Location of VestrafioldThe excavation of the hillside long cairn on Vestrafiold was part of a wider project examining stone circles in the British Isles.

Lying 50 metres east of a rock outcrop that was a source of megaliths for the Ring of Brodgar and Stones of Stenness, in 2003, the mound remained highly visible, even in its denuded state,  when approaching the site downslope from the east or south-east [7].

In 1989, Davidson and Henshall suggested the oval mound, measuring 22.5 metres long and 15 metres wide, was a very poorly preserved chambered cairn. In 2003, the uncertainty of its architecture, its presence at a confirmed megalithic quarry site, suspected hornworks and an apparent association with a large standing stone meant “further investigation was considered essential” [7].

The subsequent excavation was not only enlightening but also surprising.

Typology dictated that the Vestrafiold long cairn should have been built around an earlier chambered cairn. This, however, was not the case and there was no evidence of any passage or stalled chamber [7]

Figure 12: Excavation under way on the collapsed flagstones used to create the body of the Vestrafiold long cairn. (Colin Richards)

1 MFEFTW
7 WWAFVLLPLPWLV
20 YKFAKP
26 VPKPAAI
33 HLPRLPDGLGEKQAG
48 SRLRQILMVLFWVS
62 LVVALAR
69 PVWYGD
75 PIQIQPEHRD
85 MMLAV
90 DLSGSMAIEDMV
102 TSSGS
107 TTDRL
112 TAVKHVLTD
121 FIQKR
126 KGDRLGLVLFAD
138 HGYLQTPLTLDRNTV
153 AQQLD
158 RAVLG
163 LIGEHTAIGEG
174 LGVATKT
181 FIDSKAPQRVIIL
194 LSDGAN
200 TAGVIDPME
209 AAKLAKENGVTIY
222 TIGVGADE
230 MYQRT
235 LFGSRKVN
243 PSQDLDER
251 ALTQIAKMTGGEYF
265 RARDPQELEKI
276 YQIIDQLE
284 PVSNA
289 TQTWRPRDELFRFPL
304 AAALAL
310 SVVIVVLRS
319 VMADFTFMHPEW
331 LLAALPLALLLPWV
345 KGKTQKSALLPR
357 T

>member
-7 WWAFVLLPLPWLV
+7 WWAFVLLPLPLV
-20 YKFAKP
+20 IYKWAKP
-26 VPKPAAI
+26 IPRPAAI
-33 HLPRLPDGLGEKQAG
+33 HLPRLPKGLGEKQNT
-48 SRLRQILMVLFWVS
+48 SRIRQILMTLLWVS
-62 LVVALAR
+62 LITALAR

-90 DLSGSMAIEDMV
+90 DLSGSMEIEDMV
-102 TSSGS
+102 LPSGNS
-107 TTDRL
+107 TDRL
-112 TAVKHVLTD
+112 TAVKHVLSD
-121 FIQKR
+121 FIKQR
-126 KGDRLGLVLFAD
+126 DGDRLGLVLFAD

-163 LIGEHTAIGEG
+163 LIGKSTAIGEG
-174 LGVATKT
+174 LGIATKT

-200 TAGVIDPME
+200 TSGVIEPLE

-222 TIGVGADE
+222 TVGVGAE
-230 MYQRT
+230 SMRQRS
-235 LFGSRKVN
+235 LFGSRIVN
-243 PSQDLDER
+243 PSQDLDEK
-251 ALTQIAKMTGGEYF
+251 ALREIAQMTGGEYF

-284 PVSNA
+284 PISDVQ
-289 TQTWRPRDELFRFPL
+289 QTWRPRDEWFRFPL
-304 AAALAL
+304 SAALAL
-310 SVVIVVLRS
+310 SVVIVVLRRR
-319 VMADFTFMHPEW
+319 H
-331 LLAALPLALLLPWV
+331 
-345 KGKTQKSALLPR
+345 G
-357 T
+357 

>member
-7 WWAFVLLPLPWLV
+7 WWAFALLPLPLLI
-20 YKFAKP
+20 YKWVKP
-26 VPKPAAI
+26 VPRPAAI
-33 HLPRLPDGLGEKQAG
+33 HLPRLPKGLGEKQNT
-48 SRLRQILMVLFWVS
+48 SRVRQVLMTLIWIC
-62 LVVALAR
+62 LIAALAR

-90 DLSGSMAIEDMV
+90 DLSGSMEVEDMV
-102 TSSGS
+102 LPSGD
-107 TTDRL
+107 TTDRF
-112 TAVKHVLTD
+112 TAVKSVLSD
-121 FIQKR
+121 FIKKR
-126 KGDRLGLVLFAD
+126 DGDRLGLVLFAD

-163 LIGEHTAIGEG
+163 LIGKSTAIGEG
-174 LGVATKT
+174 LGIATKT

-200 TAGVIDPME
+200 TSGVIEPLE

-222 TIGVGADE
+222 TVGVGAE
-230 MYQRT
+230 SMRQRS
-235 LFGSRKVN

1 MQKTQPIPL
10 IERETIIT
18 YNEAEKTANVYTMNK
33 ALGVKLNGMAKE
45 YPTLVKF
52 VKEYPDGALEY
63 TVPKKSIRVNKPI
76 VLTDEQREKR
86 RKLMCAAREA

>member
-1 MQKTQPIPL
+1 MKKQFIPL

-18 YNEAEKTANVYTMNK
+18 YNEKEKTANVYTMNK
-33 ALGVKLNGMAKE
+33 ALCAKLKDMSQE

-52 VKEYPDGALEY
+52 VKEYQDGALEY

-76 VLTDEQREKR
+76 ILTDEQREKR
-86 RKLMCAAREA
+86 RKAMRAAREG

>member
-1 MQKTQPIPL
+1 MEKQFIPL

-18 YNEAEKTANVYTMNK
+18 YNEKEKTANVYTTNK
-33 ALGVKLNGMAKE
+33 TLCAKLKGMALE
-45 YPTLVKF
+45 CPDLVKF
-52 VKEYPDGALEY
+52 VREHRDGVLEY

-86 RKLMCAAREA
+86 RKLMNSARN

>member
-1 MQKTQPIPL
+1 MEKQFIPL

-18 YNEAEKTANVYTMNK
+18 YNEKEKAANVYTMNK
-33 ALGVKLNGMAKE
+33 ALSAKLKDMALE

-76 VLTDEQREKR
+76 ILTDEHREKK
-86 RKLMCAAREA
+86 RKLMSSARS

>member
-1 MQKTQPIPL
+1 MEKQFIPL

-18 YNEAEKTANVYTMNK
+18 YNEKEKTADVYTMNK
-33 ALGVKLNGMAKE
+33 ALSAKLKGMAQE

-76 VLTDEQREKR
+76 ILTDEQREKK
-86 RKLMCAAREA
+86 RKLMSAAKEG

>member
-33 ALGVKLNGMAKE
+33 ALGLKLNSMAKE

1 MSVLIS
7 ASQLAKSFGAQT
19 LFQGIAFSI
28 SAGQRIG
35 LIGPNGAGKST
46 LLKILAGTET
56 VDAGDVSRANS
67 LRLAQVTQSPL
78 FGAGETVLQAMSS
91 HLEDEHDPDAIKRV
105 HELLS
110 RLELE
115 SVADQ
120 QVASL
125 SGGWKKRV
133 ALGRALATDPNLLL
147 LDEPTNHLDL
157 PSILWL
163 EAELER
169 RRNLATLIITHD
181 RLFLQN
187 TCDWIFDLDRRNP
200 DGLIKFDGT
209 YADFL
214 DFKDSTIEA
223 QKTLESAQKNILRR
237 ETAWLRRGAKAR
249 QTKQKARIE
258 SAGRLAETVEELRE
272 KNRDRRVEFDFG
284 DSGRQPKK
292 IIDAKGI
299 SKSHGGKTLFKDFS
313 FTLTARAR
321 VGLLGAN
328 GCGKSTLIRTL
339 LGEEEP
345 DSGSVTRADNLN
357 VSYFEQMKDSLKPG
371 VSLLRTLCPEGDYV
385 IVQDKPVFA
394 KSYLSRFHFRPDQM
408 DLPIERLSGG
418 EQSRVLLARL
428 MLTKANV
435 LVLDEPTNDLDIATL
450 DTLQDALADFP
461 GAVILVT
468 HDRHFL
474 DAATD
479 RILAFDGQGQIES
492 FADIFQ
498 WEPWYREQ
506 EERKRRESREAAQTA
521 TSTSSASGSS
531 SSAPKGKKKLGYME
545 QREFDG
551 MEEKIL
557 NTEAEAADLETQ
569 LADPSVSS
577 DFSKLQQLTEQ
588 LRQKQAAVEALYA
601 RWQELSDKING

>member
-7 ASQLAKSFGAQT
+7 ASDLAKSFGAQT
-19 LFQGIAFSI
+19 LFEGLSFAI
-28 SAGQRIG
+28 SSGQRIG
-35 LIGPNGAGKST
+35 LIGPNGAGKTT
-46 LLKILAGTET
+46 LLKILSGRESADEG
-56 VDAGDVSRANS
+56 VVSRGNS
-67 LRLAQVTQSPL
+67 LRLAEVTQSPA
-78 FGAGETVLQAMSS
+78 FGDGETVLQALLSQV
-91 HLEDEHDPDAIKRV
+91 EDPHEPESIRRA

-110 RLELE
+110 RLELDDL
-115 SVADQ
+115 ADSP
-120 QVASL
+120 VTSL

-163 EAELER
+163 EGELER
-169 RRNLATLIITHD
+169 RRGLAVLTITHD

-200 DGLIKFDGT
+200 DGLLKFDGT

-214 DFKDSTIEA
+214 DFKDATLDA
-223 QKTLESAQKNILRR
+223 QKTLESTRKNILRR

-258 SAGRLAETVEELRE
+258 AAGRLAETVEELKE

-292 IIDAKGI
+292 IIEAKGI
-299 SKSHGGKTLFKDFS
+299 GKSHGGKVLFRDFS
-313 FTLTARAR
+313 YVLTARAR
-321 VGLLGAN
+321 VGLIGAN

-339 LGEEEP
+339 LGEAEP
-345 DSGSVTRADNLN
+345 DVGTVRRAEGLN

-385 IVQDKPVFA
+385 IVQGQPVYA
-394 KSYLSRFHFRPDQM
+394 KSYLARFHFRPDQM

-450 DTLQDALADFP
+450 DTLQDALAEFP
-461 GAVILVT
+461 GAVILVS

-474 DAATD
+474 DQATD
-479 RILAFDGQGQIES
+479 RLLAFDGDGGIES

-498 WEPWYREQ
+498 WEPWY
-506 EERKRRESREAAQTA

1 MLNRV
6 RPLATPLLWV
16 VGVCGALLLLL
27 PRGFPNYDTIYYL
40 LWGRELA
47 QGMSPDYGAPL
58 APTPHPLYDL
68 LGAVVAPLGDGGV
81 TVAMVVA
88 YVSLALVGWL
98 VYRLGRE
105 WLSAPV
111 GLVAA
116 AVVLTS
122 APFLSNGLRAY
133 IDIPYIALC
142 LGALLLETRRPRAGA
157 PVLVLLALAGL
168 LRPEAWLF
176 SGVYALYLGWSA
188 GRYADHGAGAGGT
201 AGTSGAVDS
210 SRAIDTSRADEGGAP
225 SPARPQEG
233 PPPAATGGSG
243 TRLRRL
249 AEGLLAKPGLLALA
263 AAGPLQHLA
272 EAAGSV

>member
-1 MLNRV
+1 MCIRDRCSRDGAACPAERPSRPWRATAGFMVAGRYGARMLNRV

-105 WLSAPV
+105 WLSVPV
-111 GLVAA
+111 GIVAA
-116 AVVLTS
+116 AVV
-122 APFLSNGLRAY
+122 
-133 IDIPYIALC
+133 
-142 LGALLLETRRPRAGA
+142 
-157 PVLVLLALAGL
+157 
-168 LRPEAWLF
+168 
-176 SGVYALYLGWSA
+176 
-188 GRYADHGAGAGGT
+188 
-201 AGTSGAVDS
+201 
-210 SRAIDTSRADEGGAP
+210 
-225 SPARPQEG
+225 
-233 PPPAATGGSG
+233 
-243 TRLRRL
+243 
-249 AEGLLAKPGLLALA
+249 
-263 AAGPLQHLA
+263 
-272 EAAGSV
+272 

Figure 12: Excavation under way on the collapsed flagstones used to create the body of the Vestrafiold long cairn. (Colin Richards)

Instead, the excavators found they were dealing with a haphazardly built construction that, to all intents and purposes, mimicked the external appearance of a monumental horned cairn [7] — such as the Head of Work, outside Kirkwall, Orkney.

The structure was rectangular, six metres wide and 16 metres long, with a circular mound at the north end and projecting hornworks. Not only was there no internal chamber, but the Neolithic builders at Vestrafiold had employed a construction technique that was “anything other than typical” [7].